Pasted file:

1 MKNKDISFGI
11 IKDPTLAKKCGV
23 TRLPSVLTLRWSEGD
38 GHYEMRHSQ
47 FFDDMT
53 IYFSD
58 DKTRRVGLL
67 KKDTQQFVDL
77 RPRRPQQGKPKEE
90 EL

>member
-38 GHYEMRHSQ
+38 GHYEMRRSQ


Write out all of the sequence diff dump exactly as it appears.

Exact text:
1 MKNKDISFGI
11 IKDPTLAKKCGV
23 TRLPSVLTLRWSEGD
38 GHYEMRHSQ
47 FFDDMT
53 IYFSD
58 DKTRRVGLL
67 KKDTQQFVDL
77 RPRRPQQGKPKEE
90 EL

>member
-38 GHYEMRHSQ
+38 GHYEMRRSQ